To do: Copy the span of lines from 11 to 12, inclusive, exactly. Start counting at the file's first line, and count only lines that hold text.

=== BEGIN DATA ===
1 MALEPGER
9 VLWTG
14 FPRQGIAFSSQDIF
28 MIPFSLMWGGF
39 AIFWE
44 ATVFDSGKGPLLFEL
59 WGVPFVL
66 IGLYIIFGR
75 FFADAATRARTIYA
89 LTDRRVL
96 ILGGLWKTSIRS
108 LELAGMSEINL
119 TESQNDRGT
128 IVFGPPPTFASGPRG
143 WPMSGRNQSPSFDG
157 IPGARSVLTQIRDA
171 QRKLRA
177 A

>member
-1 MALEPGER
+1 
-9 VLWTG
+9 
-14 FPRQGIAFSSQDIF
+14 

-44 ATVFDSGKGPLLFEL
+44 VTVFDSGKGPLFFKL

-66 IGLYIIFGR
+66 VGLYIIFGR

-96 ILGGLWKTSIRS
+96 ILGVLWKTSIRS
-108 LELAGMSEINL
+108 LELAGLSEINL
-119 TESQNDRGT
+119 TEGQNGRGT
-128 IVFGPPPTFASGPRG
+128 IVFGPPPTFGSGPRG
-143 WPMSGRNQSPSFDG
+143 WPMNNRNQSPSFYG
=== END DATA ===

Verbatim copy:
96 ILGGLWKTSIRS
108 LELAGMSEINL